60 Wisconsin hospitals lost money in 2022

Expenses, federal funding and the number of patients on Medicaid contribute to shrinking profit margins

An empty hospital bed is surrounded by medical equipment.
An empty room in the ICU on Wednesday, Jan. 5, 2022, at Meriter Hospital in Madison, Wis. Angela Major/WPR

Wisconsin hospitals are facing financial challenges as inflation drives up costs, COVID relief funding dries up and increases in Medicare and Medicaid reimbursement are falling short, according to an industry report.

While hospitals as a whole across the state did not lose money in 2022, net revenue across the industry was lower than the previous year, according to an annual report by the Wisconsin Hospital Association.

Sixty hospitals lost money in 2022, compared to 21 the previous year, as costs rose faster than revenue.

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Brian Potter, senior vice president of finance at the WHA, said the situation isn’t a big cause for concern unless this downward trend continues. He said the industry is trying to find ways to control costs while working toward long-term solutions.

“Being good stewards of those resources buys them some time to figure some of this stuff out,” Potter said.

Supplies and services are a hospital’s biggest expense, and those costs are rising. According to the report, those expenses have climbed 26.7 percent since 2019.

Salary and fringe benefits are hospitals’ second-highest expense, making up 42 percent of their costs. Since 2019, total wage and benefit expenses have risen by 13.51 percent, according to the WHA. A workforce burned out by the demands of the pandemic means healthcare workers who stuck it out are seeing pay raises.

During the pandemic, the healthcare industry was boosted by federal aid including the Coronavirus Aid, Relief, and Economic Security Act. The COVID-19 national emergency ended and so did some programs. The second and final round of COVID-19 relief funds were distributed to Wisconsin municipalities last year.

Tim Size, executive director of Rural Wisconsin Health Cooperative, said the federal funds helped hospitals make it through COVID, but financial challenges beyond the pandemic are continuing.

“We’re by no means out of the tough time,” Size said.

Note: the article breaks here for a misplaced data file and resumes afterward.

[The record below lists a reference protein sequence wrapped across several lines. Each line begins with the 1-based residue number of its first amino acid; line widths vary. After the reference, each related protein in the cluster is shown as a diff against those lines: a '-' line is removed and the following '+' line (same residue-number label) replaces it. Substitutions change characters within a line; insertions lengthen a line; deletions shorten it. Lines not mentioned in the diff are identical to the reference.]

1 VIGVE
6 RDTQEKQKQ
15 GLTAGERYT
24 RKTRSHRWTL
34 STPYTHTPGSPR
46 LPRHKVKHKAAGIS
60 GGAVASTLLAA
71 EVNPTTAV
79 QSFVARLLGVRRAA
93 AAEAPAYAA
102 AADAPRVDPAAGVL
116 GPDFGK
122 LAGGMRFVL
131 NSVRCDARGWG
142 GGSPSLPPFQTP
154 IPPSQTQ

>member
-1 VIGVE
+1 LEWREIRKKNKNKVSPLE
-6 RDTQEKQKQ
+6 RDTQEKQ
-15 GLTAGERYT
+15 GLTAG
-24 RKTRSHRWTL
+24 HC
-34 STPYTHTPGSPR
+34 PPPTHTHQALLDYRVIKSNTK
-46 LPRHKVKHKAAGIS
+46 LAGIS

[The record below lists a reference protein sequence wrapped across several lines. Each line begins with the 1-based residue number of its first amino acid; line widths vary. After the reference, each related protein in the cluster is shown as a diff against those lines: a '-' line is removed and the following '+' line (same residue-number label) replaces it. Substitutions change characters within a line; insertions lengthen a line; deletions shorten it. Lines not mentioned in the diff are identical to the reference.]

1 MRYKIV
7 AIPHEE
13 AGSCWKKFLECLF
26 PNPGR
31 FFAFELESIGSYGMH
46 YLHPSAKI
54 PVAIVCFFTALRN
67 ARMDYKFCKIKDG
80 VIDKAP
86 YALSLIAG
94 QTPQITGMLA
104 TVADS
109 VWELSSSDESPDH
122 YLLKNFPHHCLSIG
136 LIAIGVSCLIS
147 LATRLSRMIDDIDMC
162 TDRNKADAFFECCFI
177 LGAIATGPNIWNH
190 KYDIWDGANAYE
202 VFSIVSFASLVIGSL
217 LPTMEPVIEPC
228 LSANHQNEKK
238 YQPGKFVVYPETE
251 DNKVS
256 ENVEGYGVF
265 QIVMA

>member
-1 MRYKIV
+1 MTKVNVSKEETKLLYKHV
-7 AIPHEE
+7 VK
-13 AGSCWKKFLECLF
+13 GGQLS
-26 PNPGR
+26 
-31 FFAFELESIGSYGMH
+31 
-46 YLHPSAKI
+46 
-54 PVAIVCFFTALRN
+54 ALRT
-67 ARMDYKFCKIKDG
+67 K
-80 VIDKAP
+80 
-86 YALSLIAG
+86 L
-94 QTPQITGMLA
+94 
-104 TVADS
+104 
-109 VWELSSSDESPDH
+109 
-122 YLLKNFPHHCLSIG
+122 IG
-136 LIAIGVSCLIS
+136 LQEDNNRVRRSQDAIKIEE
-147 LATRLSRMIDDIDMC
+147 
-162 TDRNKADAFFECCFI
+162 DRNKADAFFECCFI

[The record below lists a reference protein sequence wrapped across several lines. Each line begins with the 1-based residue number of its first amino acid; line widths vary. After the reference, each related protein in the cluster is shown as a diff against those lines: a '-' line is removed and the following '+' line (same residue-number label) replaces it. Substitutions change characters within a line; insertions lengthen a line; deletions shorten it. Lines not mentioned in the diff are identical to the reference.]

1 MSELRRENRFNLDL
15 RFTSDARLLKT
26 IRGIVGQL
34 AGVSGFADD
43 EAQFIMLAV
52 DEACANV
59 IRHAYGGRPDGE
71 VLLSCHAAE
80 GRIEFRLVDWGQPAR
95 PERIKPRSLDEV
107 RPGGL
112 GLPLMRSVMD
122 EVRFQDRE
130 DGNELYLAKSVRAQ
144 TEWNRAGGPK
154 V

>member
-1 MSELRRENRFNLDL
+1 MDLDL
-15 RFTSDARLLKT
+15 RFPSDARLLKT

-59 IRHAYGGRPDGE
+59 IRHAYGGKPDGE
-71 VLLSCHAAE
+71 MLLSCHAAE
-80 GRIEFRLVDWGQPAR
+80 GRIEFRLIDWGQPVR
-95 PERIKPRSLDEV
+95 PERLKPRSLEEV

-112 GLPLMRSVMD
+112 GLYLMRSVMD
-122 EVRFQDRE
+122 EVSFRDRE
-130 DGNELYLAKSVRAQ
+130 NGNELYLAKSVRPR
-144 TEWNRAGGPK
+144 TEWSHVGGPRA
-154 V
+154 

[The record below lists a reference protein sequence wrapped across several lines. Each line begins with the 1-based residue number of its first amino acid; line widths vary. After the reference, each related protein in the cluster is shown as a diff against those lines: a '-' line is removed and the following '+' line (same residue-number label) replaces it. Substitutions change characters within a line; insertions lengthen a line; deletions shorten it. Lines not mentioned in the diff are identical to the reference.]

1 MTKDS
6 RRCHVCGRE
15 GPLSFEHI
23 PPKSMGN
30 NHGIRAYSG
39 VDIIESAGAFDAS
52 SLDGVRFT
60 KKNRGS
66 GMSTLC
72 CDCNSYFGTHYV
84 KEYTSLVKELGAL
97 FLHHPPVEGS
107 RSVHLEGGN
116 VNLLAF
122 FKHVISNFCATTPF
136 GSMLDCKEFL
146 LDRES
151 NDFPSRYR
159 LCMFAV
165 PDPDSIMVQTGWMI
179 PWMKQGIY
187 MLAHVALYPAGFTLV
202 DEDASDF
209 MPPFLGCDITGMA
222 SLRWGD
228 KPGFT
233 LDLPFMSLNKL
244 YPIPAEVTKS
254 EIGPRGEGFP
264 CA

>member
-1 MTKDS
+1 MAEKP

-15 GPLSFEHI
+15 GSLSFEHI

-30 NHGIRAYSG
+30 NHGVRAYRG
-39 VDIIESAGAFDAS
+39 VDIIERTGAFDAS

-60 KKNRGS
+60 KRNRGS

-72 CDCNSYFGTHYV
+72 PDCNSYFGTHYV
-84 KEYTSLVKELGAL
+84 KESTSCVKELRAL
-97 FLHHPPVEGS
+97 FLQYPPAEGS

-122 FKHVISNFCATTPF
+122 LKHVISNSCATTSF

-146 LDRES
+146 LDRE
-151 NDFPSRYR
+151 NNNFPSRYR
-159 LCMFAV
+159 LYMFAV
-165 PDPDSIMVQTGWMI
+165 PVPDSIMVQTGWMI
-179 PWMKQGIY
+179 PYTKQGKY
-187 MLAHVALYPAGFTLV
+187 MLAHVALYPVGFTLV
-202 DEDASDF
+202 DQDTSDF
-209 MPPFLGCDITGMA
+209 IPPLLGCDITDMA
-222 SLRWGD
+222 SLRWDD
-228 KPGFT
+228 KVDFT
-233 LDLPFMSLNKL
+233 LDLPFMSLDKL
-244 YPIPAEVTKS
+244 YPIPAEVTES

Potter said the industry is working to maintain quality of care despite rising costs.

“The level of care can’t go down because of some of these dynamics,” Potter said.

Wisconsin ranked among the nation’s top four states for its quality of care. A majority of Wisconsin hospitals evaluated scored at the five-star or four-state level, which was a 15 percent improvement from 2022.

Medicare and Medicaid payments make up more than half of hospitals’ income. But the industry has long complained that reimbursement rates fall short.

“However efficient we can be, those costs are going up because our state’s becoming older,” Size said.

Wisconsin’s 2023-2025 biennial budget increased Medicaid reimbursement for hospitals to bring it closer to the actual cost of care.

Potter said strategies to lower operating costs could include using staffing agencies and traveling nurses, training people from within, sharing resources between hospitals and streamlining processes like telehealth.

“Those things are going to evolve over time out of necessity, but it’s kind of a multiple-prong strategy to get us through this challenge that we’re at right now,” Potter said.

Size said more investments need to be made upstream to help hospitals work within their means. He said improving housing, childcare and public health is necessary.

“When people are feeling besieged in their institution, the instincts are to kind of go inward. And what we really need to do is the opposite – work in partnership with others outward,” Size said.​​